Perhaps part of the Gaucho Saddle mystique or gaucho clothes can be attributed to the larger than life status that South American natives have bestowed upon these individuals.
There are working gauchos who are employed by large cattle ranches in Uruguay, Brazil and Argentina but it is the earlier gauchos that still attract much of the public's interest.
The life of el gaucho was embraced by a large number of men beginning in the late 16th century. These were individuals who felt compelled to follow their own paths, and march to the beat of different drummers.
Independence and a sense of adventure led these people to a new life without the encumbering rules and restrictions of everyday society.
The saddle of a Uruguay gaucho is often considered to be one of the best designed, equine accessories around the world. These are saddles that have been created to give the rider more efficiency and effectiveness atop the horse.
Many of the tourists who travel to Uruguay, Argentina, Brazil, Peru, and Chile also spend long hours searching for items that can be directly linked to 18th or 19th century gauchos. In many ways these historic items are proving to be more valuable than a number of early Western cowboy accessories.
A gaucho saddle is simple in design but it serves the purpose for which it is intended. During earlier times these horse saddles were meant to function as beds for the nomadic Uruguay gauchos. All they needed to do is to remove the saddle and arrange it on the ground whenever a few hours of sleep were needed.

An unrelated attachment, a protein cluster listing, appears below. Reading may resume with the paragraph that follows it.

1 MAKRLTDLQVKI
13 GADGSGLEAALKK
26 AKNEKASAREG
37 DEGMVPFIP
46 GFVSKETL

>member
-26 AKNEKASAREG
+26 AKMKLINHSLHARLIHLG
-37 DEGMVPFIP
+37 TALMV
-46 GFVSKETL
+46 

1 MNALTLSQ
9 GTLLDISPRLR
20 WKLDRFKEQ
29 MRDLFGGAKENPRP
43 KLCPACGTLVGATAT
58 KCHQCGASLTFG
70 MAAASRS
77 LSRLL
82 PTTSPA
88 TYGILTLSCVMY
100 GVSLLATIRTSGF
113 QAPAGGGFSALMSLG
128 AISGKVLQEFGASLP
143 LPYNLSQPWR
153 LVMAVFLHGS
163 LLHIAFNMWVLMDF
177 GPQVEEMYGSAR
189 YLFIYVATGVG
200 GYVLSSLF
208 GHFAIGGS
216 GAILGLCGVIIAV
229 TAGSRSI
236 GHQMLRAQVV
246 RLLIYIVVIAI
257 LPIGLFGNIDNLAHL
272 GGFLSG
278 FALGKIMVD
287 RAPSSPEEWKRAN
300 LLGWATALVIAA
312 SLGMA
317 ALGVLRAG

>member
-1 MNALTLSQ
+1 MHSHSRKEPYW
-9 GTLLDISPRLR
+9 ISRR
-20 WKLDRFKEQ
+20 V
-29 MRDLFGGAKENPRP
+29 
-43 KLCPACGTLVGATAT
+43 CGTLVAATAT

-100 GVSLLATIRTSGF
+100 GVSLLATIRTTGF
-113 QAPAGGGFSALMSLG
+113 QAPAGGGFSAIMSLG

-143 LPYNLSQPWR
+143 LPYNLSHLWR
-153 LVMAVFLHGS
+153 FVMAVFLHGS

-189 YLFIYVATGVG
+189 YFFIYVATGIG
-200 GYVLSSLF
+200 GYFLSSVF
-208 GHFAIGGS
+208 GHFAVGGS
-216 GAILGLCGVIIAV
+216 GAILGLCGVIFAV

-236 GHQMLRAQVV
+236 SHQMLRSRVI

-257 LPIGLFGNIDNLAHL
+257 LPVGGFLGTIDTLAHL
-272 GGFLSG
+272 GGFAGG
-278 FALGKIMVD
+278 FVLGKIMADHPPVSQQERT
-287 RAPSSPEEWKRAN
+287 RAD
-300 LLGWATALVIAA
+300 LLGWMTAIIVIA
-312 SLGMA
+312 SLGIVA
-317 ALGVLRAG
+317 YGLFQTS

The gaucho saddle employed by the working Uruguay gaucho usually had a plain design, but a special saddle might have metal and silver included as decorations. Today some of the modern South American saddles even have breastplates, spurs and bridles that are crafted from silver.
A defining feature that distinguished a gaucho saddle was the use of the long pointed saddleblankets that stretched out away from the rider. This helped protect the South American cowboy from accidental injury when riding through thick brush or tall, grassy areas.
In addition to heavy leather saddleblankets the gaucho would be dressed in leatherboots and wide chaps made from cowhide.
Leather plates would be placed around the chest of the horse to help protect the animal from the stiff thorns and sharp edged grasses that might be encountered.
Horse saddles are a major draw in today's huge collector's market. In addition to western styled saddles, Spanish saddles and gaucho saddles, investors and savvy collectors search for other authentic accessories such as gaucho boots, gaucho bags and antique gaucho knives.